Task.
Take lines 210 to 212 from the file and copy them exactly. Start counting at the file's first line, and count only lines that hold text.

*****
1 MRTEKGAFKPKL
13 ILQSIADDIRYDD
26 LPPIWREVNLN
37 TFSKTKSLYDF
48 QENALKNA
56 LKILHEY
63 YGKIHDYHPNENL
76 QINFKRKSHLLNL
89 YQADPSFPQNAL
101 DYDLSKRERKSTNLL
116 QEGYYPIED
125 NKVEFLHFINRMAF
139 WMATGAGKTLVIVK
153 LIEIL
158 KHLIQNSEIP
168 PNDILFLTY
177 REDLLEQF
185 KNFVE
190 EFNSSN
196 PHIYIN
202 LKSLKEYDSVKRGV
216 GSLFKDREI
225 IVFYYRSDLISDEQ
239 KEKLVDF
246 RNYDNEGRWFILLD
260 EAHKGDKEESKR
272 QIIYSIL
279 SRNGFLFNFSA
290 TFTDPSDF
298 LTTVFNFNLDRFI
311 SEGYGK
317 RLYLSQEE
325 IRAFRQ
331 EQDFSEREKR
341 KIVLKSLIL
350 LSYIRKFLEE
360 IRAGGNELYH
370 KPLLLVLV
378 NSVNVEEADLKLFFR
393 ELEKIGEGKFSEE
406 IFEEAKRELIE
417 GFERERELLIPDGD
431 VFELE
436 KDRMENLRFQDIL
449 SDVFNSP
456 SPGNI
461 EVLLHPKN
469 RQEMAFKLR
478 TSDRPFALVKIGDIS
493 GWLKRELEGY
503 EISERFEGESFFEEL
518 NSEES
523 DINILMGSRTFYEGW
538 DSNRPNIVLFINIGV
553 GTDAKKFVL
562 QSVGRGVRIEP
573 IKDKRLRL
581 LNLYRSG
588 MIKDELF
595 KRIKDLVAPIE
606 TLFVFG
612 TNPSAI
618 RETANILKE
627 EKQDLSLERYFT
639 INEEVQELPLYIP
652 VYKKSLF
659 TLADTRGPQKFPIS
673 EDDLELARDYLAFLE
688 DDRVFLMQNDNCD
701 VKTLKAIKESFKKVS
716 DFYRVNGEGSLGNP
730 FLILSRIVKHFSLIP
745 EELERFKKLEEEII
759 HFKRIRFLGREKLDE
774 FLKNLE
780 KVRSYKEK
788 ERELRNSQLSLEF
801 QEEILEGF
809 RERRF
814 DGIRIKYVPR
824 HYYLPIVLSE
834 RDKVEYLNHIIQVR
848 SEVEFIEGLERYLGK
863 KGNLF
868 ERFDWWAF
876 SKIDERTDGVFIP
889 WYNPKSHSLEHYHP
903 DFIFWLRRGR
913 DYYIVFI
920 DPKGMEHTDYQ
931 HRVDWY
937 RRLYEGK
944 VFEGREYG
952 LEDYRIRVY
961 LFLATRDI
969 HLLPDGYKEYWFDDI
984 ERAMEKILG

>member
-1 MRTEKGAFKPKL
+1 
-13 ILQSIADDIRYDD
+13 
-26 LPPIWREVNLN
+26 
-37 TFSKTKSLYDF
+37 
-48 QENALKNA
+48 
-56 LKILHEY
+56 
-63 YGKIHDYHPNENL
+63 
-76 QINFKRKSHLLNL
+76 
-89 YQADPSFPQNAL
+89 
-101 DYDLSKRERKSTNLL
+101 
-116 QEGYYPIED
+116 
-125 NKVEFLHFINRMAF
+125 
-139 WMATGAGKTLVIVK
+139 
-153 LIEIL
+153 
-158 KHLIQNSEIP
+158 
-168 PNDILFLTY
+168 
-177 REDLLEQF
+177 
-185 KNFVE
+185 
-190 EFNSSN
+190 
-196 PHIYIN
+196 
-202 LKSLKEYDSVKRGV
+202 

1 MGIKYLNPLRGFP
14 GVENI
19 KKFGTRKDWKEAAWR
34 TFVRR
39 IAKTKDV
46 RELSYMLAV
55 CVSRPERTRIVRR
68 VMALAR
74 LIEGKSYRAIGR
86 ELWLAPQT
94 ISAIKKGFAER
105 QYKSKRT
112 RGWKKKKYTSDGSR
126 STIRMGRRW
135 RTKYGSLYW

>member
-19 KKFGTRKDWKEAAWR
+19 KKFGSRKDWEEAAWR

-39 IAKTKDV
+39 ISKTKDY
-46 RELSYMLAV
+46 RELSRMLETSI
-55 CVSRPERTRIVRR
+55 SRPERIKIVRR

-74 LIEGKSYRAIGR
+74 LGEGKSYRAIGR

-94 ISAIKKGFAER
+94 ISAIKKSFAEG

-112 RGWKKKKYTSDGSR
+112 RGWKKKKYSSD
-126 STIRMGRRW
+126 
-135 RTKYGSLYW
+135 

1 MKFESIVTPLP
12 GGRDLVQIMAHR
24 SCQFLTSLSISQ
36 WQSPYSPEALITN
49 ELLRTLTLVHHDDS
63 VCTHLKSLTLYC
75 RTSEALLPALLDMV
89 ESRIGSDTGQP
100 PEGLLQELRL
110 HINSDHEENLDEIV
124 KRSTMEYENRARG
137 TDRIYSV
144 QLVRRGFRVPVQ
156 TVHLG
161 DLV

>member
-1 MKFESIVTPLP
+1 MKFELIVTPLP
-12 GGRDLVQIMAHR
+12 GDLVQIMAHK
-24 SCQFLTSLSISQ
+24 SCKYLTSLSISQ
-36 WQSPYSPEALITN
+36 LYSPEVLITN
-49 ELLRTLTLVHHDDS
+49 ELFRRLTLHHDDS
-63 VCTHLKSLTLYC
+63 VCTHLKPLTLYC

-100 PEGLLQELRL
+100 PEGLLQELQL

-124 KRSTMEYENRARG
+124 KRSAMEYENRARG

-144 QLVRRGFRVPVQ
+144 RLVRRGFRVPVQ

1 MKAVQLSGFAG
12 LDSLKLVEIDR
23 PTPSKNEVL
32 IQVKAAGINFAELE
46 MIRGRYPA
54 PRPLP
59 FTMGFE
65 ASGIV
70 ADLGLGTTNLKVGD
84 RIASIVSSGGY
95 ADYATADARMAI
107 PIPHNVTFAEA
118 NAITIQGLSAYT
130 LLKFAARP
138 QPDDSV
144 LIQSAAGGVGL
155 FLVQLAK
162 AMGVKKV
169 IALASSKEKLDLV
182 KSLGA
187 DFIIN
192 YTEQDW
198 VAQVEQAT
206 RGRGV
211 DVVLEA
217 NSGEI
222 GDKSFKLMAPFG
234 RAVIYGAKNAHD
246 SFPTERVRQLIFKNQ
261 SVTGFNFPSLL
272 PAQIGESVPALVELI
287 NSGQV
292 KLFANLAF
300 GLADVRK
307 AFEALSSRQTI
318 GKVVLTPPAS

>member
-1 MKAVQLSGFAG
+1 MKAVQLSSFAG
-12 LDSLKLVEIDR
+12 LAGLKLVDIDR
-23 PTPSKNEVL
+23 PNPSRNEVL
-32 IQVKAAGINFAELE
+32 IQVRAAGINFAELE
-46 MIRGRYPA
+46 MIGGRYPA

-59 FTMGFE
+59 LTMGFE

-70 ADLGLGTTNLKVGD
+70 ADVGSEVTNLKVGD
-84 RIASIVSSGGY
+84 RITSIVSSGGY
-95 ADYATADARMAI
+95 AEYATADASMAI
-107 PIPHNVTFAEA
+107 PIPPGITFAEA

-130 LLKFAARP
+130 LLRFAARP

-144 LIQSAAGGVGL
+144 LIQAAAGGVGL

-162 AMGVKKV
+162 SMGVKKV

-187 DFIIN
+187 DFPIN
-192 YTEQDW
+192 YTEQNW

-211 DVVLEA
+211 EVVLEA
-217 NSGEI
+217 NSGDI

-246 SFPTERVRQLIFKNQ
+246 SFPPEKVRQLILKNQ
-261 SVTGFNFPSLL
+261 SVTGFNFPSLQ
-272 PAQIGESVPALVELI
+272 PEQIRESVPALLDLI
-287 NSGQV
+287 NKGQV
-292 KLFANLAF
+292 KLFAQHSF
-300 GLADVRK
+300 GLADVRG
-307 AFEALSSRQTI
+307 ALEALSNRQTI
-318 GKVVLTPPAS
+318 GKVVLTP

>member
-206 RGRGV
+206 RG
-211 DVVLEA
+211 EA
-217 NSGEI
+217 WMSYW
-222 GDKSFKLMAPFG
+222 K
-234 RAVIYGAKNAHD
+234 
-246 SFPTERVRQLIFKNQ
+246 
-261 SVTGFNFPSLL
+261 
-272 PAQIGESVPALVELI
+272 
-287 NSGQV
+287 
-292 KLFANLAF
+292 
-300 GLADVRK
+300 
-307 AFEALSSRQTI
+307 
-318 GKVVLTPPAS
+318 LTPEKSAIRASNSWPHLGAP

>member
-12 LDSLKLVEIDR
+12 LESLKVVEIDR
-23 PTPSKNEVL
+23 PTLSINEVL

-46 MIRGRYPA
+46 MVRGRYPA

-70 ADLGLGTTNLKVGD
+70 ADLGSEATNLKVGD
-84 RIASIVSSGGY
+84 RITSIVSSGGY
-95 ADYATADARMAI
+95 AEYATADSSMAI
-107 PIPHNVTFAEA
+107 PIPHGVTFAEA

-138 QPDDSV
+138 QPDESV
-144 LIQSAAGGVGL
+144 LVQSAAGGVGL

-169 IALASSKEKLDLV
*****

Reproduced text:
12 LDSLKLVEIDR
23 PTPSKNEVL
32 IQVKAAGINFAELE